The number of players, though, was relatively small. That, combined with some razor-sharp directing by Stefan Asbury, ensured a high level of concentration. The night's premiere was Sally Beamish's A Book of Seasons, a kind of miniature violin concerto. After the rich variety of blend and brilliance in Oliver Knussen's Two Organa, the tendency toward upper- register sonorities in Beamish's new work left the ear yearning for greater warmth. The use of the solo violin, superbly played by Lyn Fletcher, was undoubtedly brilliant, but far too often - and perhaps this was due to a multi-section format within the confines of a relatively short work - expectations were raised without always being fulfilled.
But second performances often lead to reassessment. Luckily the practice of repetition seems almost a mission statement with BCMG. A prime beneficiary was Judith Weir's Musicians Wrestle Everywhere: not only was it more confidently performed than at its premiere, it also emerged as a much more fibrous work. The amiable understatement apparent at its first outing seems to have concealed a firmer superstructure; further performances will doubtless reveal more. Perspective is always instructive and the presence of Boulez's Derive I provided an illuminating blast from the recent modernist past. From further back came Stravinsky's Two Poems of Balmont and Three Japanese Lyrics, sung with beautifully veiled tone by Sarah Leonard, proving that, whatever the company, some pieces always sound contemporary.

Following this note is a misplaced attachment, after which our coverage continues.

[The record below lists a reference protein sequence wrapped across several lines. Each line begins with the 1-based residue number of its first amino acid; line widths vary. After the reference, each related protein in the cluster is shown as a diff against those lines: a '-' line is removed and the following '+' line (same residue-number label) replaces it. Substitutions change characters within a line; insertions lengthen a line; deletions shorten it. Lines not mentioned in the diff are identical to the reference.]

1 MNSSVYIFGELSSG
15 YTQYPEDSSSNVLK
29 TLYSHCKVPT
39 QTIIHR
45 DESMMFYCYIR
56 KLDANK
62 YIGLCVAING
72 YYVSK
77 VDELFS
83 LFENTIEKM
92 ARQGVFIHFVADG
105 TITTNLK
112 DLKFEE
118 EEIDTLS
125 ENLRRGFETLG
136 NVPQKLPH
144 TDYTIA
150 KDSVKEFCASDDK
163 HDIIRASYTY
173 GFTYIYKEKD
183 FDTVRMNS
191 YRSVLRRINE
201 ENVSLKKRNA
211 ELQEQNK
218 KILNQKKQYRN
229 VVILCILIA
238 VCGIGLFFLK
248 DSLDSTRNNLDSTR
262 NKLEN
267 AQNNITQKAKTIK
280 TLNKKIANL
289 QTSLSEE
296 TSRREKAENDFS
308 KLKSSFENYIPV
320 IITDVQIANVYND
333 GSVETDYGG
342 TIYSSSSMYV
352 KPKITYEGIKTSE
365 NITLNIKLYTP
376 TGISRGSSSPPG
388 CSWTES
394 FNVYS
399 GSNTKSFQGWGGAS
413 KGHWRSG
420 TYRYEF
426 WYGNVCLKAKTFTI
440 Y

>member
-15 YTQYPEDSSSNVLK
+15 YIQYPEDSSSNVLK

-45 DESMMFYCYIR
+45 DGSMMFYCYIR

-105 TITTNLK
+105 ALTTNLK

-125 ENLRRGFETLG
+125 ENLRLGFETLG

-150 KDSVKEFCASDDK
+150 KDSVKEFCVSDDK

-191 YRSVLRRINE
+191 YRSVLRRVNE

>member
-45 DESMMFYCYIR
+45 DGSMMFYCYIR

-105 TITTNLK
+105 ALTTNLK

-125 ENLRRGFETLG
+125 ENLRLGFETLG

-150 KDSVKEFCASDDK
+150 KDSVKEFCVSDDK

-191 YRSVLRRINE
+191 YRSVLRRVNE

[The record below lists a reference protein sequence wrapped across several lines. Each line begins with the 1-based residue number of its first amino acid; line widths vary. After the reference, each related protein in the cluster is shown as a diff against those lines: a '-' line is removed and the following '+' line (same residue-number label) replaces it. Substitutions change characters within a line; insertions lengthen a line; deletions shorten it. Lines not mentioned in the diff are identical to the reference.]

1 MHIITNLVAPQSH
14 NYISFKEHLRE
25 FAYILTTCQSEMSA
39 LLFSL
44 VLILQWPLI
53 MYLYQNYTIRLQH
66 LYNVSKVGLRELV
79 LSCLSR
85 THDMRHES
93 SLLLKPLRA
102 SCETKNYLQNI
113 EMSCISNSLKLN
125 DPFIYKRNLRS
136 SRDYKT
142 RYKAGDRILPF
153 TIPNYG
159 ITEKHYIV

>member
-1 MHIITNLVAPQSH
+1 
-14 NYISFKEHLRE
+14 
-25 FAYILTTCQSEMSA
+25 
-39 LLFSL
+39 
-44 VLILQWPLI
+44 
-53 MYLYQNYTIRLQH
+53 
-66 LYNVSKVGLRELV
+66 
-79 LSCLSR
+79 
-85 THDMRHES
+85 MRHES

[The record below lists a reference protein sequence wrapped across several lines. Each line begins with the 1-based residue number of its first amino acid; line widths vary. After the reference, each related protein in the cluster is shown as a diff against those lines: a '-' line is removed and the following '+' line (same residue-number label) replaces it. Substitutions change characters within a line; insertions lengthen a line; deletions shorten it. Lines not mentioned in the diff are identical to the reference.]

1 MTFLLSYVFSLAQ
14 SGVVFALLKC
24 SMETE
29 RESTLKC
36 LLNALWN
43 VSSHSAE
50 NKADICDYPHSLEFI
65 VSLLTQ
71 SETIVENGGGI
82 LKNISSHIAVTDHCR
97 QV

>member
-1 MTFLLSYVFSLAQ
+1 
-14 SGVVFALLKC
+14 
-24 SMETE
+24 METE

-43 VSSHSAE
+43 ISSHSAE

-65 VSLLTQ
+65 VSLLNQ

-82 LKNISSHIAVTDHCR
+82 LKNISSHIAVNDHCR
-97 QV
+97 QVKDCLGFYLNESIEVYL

Acoustic music is only one aspect of today's sound-world, however. Two days later, Beast (Birmingham Electroacoustic Sound Theatre) unleashed Rumours 96, its third annual series at Midland Arts Centre. With sounds diffused through loudspeakers and barely a hint of human intervention in performance, the medium can seem intimidating, even irrelevant. And, in the first half of Sunday night's concert, this seemed for much of the time to be the case.
Perhaps it was the interval, but the two works in the second half lifted the experience on to a much more approachable plane. Unlike his breathtakingly opaque programme note, Stephane Roy's Crystal Music drew the listener in and engaged consistently in what felt like true musical development. Jonty Harrison's long and demanding Hot Air wrought a similar magic with clear images from day-to-day experience worked out with remarkable lucidity. Despite a tendency towards the verbose, this engaging piece gave persuasive evidence that the medium still has much to say.Reuse content